Israel-Hezbollah Clashes Erupt by Lebanon Border Amid Syria Strike Tensions

Cross-border fire erupted between Israeli forces and Lebanon's Hezbollah Shiite Muslim militia along the disputed boundary between the two countries after a week of tensions sparked by a deadly airstrike in neighboring Syria.

The Israeli military reported a "security incident" on Monday at the Shebaa farms area, a contested, Israel-controlled strip of land forming a de facto border with southern Lebanon and Syria. The Israeli military then ordered residents across the United Nations-designated Blue Line between Israel and Lebanon to remain in their homes, avoid open areas and stay off of closed roads.

"IDF troops thwarted an infiltration attempt by a Hezbollah terror squad in the Mount Dov area," an Israeli military spokesperson told Newsweek.

"No injuries to IDF troops were reported," the spokesperson added. "IDF troops are ready and prepared to continue operating as needed. The IDF will not allow any harm to the security of Israeli citizens or violations of Israeli sovereignty."

Israeli President Benjamin Netanyahu told members of parliament that he and his top officials were "constantly monitoring what is happening on our northern border."

"Our policy is clear. First, we will not allow Iran to entrench militarily on our border with Syria. This is the policy that I set years ago; we uphold it consistently," he said, according to readout shared by his office. "Second, Lebanon and Hezbollah will bear the responsibility for any attack against us emanating from Lebanese territory. Third, the IDF is prepared for any scenario. We are active in all arenas for the security of Israel – both close to our borders and far from them."

The Lebanese military earlier Monday reported on "hostile air violations" by Israeli aircraft in southern Lebanon and the country's official National News Agency reported that an Israeli shell had landed on a home in the town of Hebbariye amid a barrage against villages in the Arqoub area.

Tensions between Israel and Hezbollah, an ally of Iran, have been especially high since suspected Israeli strikes south of the Syrian capital of Damascus last week killed Hezbollah commander Ali Kamel Mohsen.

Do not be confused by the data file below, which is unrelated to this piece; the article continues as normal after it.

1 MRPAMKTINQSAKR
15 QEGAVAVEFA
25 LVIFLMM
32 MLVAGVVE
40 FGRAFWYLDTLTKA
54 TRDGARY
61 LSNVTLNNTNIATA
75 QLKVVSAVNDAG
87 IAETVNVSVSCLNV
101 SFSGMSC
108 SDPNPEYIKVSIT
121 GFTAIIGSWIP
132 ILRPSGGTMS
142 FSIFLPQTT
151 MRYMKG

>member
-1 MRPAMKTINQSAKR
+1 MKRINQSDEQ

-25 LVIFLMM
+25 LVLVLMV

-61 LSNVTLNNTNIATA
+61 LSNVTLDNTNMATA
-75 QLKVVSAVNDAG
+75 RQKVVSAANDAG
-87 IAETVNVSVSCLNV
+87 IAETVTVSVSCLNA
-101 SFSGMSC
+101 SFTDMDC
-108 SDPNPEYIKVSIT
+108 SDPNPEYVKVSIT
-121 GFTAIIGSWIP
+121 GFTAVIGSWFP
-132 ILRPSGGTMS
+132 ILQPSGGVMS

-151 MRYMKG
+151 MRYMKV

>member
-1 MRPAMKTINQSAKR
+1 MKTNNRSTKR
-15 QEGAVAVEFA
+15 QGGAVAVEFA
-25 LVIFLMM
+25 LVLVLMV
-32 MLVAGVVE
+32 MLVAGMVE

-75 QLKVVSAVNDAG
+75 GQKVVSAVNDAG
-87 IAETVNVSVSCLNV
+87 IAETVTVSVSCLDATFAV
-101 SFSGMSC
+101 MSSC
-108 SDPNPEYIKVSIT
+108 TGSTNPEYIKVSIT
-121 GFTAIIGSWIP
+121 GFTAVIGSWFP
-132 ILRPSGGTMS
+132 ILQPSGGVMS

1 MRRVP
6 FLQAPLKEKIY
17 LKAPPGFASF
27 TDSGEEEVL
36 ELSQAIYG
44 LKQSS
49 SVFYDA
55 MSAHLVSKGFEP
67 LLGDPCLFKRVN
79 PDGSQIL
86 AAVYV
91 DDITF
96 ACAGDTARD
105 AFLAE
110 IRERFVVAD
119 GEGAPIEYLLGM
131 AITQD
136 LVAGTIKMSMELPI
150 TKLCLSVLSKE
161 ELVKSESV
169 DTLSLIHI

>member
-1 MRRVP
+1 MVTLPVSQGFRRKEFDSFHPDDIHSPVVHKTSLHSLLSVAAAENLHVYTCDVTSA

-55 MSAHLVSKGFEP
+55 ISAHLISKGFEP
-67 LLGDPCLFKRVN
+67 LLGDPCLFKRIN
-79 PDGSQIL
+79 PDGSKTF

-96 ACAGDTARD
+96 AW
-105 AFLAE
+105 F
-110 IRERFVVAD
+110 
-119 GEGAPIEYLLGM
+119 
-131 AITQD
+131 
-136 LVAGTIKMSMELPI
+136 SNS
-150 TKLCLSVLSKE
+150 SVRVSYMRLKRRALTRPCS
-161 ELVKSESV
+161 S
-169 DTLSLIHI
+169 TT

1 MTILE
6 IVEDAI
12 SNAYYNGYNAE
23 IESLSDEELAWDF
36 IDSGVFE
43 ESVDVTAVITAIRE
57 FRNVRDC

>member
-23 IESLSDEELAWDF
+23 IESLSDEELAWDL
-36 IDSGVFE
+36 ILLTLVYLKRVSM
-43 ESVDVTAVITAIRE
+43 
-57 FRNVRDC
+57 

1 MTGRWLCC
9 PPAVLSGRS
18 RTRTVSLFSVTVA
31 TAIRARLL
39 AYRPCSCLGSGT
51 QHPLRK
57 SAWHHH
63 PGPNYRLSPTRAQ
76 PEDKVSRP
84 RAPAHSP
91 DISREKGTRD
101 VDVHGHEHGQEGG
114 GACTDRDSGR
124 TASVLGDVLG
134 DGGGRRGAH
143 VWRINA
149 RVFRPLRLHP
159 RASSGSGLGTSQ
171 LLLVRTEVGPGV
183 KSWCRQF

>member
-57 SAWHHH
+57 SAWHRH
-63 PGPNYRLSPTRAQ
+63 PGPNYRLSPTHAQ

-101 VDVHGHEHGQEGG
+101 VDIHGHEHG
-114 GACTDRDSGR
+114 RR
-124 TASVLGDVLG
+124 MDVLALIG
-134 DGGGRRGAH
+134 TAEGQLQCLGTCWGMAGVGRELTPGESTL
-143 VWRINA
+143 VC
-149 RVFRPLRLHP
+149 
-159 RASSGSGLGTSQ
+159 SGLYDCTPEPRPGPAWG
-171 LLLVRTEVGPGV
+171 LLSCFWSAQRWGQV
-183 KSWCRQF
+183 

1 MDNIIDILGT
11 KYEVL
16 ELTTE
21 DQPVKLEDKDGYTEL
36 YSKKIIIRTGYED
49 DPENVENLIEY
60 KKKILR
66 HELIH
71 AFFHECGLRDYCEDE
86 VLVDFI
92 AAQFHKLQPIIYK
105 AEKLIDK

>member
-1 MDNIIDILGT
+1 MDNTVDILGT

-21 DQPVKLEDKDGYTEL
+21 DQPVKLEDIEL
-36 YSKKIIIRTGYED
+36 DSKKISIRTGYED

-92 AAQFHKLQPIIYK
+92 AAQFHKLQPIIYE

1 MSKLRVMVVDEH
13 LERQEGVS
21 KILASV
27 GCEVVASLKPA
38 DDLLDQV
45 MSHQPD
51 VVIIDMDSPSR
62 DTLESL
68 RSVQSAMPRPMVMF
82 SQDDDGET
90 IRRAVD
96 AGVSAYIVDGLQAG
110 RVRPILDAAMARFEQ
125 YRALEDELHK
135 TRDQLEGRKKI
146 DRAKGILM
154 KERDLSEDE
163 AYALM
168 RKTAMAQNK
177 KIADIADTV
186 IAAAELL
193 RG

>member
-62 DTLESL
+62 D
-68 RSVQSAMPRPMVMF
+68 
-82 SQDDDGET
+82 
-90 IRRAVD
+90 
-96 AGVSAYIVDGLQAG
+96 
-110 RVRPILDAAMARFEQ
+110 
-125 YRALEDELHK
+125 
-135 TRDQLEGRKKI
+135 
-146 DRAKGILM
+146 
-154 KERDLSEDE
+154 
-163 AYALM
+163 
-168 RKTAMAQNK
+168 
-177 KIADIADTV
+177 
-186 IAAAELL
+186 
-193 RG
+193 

"It seems that the state of terror experienced by the Zionist occupation army and its settlers by the Lebanese border, and the state of high alert and great concern about the reaction of the resistance to the enemy's crime that led to the martyrdom of brother mujahid Ali Kamel Mohsen, as well as the enemy's complete inability to know the intentions of the resistance, all of these factors made the enemy move in an anxious manner both on the field and through the media on the basis of 'They deem every shout to be against them,'" Hezbollah said in a statement sent to Newsweek.

The group referred to media reports of a failed infiltration attempt and casualties among its ranks as "absolutely untrue," calling them an "attempt to invent false, imaginary victories." Hezbollah denied opening fire or engaging in clashes with Israeli forces and said its response to Mohsen's death "is definitely coming"

The spokesperson also said the Israeli attack on the house in Hebbariye "will certainly not be tolerated."

israel, military, border, lebanon
Armored vehicles and 155 mm self-propelled howitzers are deployed in the Upper Galilee in northern Israel on the border with Lebanon on July 27. The Israeli army said the previous day one of its drones had come down in Lebanese territory, following a reinforcement of its presence at its northern frontier near Lebanon. JALAA MAREY/AFP/Getty Images

Israel has repeatedly targeted positions associated with archfoe Iran in Syria, where the Islamic Republic has been accused of setting up forward bases against Israel in its effort to support the Syrian government against a rebel and jihadi uprising.

Hezbollah Secretary-General Hassan Nasrallah vowed to retaliate in response to the killing of two Hezbollah fighters in Israeli strikes in Syria last August. On Sunday, however, his deputy, Naim Qassem, told the Al Mayadeen news outlet that the current climate "does not indicate a war" within the next few months.

The Beirut-based outlet earlier reported on Saturday that the Israeli military that had communicated to Hezbollah that Mohsen's death was unintentional.

Hezbollah first fought Israel as the latter occupied Lebanon in 1982, during the Arab country's 15-year civil war, and the two engaged in another series of large-scale hostilities in 2006. Israeli and Hezbollah forces have also fought numerous border skirmishes and Israel has regularly deployed drones and aircraft over Lebanese territory.

The Israeli military said Sunday that one of its drones had "fallen over Lebanese territory," reporting that "there is no concern that any information was leaked." The incident occurred a week after Israel said it intercepted one of Hezbollah's drones near the border and days after the country's armed forces said a civilian building and Israeli vehicle in the occupied Golan Heights were damaged by a blast from munitions fired from Syrian territory.

This article has been updated to include a statement sent to Newsweek by Hezbollah.